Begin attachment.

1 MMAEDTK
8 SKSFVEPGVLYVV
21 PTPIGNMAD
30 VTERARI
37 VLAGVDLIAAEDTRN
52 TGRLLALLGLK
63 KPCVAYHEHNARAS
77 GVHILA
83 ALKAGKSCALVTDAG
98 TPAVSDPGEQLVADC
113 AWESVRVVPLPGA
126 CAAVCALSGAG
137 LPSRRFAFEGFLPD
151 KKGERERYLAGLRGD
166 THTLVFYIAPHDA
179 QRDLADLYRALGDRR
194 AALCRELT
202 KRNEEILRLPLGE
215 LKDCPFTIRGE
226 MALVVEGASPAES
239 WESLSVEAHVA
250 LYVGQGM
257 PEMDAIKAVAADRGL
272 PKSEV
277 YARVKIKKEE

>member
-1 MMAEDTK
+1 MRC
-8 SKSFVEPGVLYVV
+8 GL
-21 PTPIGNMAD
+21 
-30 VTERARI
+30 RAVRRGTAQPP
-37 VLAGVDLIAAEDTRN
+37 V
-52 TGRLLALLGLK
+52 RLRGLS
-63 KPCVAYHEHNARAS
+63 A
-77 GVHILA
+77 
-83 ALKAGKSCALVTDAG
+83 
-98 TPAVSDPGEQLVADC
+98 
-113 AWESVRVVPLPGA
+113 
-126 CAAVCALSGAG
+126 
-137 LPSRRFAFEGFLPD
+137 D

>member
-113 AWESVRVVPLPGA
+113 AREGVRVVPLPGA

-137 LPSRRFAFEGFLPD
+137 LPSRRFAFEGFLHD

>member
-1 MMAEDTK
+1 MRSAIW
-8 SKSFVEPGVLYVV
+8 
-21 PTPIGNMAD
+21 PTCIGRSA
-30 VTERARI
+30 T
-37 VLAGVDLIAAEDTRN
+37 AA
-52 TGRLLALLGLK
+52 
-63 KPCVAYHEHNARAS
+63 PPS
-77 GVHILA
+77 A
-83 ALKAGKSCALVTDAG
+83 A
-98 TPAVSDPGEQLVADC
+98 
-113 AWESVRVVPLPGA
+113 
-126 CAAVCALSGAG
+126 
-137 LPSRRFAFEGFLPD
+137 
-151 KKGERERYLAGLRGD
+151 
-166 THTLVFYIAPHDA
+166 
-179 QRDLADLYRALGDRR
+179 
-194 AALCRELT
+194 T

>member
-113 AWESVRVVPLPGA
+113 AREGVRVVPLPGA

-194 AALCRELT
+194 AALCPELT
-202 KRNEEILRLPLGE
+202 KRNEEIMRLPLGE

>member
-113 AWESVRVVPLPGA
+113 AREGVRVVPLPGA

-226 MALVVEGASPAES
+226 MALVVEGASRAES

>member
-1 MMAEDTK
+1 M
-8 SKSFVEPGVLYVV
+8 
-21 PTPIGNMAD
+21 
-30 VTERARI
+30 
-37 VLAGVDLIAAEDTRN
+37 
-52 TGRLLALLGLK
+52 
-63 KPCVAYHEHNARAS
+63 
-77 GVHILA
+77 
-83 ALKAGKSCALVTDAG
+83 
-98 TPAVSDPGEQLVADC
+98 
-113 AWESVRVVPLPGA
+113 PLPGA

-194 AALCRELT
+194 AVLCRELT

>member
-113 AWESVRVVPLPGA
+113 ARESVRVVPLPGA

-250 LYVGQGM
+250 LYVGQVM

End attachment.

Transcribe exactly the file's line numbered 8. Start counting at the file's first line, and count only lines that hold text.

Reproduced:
77 GVHILA